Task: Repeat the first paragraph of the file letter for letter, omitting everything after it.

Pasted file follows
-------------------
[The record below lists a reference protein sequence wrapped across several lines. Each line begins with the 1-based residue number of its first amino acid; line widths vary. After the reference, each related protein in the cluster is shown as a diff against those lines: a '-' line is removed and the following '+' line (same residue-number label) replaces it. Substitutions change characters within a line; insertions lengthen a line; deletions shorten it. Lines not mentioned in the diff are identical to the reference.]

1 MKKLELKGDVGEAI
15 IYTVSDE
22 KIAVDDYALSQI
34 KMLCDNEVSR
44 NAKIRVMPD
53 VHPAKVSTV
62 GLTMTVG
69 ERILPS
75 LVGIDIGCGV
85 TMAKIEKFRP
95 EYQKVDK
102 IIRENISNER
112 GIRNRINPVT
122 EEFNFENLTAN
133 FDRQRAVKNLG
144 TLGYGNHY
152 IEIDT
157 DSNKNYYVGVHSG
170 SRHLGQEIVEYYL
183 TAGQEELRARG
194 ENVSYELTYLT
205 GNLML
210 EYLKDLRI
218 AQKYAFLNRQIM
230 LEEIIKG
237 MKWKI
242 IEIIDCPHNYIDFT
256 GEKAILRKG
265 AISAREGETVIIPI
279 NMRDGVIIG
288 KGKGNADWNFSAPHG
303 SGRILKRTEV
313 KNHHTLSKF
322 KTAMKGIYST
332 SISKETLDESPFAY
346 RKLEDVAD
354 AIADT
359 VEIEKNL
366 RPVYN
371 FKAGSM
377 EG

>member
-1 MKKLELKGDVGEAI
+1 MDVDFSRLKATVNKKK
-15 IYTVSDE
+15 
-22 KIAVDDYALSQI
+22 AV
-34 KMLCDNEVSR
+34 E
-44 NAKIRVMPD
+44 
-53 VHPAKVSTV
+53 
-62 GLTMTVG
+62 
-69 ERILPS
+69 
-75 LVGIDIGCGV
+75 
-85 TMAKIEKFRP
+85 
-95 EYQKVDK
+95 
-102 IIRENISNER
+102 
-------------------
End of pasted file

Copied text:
[The record below lists a reference protein sequence wrapped across several lines. Each line begins with the 1-based residue number of its first amino acid; line widths vary. After the reference, each related protein in the cluster is shown as a diff against those lines: a '-' line is removed and the following '+' line (same residue-number label) replaces it. Substitutions change characters within a line; insertions lengthen a line; deletions shorten it. Lines not mentioned in the diff are identical to the reference.]